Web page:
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Flowers and People, Cannot be Controlled but Live Together – A Whole Year per Hour

This artwork is in continuous change, over a period of one hour a seasonal year of flowers blossoms and scatters.

Neither a pre-recorded animation nor on loop, the work is rendered in real time by a computer program. The interaction between the viewer and the installation causes continuous change in the artwork; previous visual states can never be replicated, and will never reoccur.

The flowers bud, grow, and blossom before their petals begin to wither, and eventually fade away. The cycle of growth and decay repeats itself in perpetuity. Depending on the proximity of the viewer to the work, the flowers shed their petals all at once, whither and die, or come to life and blossom once again.

When teamLab visited the Kunisaki Peninsula in spring 2014, they saw many cherry blossoms in the mountains and rapeseed blossoms at the base. teamLab began to wonder how many of these flowers were planted by people and how many were propagated by nature. This place, which was simply overflowing with flowers, gave them great contentment. It also offered the realization that this expansive body of flowers is an ecosystem influenced by human intervention. The boundary between the work of nature and the work of humans is extremely vague. teamLab believes that nature and humans are not antagonistic concepts; that a healthy ecosystem should include the symbiosis of humans and nature.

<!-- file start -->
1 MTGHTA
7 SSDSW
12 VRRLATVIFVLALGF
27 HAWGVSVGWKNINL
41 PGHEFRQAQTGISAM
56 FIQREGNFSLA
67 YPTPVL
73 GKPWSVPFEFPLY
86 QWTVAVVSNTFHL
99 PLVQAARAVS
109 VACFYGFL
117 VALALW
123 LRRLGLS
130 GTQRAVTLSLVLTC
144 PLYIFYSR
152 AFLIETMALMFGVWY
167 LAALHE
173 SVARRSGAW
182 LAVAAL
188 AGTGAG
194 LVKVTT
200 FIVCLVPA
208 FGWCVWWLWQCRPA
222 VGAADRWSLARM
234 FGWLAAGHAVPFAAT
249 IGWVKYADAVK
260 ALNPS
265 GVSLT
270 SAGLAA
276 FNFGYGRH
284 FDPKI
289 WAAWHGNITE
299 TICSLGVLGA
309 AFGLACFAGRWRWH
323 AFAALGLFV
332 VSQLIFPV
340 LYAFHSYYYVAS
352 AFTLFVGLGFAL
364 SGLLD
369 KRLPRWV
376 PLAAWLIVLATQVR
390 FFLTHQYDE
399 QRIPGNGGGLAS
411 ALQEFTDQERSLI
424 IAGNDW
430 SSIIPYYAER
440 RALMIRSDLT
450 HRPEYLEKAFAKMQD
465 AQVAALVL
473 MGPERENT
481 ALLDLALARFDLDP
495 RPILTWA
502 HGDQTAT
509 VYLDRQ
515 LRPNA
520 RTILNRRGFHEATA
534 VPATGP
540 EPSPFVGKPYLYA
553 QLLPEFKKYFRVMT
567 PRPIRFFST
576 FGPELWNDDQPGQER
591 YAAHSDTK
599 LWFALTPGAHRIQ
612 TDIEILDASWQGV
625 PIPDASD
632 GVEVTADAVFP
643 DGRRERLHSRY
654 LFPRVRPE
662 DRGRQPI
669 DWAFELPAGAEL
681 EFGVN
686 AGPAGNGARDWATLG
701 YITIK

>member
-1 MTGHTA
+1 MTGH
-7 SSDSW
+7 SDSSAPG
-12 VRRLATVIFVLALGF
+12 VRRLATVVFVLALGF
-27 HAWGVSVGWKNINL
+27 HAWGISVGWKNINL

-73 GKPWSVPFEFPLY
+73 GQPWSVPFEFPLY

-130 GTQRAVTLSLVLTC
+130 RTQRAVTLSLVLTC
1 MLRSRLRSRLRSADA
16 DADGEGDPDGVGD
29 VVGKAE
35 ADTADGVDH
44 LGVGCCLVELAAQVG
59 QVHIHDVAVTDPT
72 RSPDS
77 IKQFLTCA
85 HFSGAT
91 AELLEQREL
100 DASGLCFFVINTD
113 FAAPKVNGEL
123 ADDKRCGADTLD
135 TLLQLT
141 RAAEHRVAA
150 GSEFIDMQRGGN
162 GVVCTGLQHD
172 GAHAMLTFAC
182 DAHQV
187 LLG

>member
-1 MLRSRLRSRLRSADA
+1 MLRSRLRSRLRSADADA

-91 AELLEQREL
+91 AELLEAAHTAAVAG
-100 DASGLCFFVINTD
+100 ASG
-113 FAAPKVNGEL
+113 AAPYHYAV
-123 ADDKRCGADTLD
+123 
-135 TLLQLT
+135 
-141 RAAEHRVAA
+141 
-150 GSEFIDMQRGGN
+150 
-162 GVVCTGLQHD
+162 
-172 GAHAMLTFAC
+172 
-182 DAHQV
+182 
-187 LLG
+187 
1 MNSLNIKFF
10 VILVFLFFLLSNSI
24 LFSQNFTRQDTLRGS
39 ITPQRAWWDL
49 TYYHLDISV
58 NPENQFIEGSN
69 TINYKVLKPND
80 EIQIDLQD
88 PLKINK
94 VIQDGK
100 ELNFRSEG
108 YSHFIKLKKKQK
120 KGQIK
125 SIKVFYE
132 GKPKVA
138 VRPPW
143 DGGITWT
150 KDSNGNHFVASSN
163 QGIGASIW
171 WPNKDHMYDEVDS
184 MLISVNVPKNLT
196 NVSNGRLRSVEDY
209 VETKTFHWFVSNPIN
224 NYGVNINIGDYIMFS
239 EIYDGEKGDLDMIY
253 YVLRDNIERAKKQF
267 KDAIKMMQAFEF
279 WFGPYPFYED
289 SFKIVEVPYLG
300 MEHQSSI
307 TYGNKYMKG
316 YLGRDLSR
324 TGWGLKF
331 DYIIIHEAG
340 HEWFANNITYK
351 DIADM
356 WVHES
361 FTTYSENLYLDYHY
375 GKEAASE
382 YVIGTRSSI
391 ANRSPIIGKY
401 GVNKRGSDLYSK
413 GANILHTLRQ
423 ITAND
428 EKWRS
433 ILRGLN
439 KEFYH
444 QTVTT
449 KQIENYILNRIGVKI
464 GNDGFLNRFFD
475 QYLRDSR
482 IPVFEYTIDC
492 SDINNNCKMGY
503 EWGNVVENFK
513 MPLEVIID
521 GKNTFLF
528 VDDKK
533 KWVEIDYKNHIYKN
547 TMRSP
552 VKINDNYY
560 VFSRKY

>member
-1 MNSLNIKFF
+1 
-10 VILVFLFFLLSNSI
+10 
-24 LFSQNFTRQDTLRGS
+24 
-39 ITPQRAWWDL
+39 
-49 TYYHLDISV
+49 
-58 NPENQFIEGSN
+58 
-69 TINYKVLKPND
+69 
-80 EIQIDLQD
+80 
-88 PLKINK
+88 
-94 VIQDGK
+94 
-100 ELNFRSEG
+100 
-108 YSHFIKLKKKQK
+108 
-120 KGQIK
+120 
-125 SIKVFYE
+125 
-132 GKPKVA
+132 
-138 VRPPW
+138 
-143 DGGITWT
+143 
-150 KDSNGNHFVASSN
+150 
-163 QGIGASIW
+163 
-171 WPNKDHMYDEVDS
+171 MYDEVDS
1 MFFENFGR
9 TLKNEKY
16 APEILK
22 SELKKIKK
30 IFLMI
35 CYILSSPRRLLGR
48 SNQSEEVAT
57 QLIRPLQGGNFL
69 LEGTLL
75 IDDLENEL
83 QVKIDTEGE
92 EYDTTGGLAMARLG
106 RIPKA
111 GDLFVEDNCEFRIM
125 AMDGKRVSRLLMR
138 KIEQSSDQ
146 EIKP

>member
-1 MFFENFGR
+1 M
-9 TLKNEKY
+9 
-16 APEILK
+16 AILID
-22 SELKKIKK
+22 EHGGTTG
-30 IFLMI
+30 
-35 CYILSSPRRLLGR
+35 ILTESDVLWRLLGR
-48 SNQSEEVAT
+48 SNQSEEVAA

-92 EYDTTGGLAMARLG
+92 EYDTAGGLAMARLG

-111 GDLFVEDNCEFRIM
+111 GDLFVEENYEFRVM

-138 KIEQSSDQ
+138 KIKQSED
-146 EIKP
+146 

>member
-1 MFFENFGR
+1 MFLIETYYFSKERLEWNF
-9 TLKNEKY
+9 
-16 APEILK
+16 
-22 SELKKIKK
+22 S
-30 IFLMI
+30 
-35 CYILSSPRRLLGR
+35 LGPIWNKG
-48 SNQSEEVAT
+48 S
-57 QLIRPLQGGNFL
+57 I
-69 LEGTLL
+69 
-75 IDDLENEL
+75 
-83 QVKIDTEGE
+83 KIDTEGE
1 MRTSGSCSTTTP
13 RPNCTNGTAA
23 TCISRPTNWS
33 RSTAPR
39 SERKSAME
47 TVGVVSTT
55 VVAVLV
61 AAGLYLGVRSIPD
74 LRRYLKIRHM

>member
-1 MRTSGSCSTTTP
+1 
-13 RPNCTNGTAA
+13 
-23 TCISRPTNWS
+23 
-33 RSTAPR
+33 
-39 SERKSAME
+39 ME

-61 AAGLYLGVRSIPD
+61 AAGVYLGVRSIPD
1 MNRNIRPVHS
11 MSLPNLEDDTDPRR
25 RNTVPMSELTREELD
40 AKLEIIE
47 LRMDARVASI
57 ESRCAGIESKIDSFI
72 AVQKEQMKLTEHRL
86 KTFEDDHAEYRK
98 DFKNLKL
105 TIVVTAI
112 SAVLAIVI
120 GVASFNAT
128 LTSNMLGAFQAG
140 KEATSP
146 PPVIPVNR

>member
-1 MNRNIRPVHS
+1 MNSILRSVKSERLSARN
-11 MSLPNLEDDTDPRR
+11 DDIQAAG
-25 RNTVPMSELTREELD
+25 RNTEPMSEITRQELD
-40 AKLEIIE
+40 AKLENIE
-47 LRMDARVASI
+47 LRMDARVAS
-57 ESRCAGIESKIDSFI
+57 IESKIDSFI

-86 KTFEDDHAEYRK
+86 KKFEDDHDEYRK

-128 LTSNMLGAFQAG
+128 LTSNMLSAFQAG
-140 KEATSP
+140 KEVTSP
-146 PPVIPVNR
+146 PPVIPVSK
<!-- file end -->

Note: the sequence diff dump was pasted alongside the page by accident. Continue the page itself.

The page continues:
During this trip, teamLab was made to wonder whether there is something left of the pre-modern relationship between humans and nature. They also wondered what kind of behavior would constitute artificial behavior toward nature based on this premise that nature cannot be controlled, and whether these behaviors could perhaps give them clues about the future.

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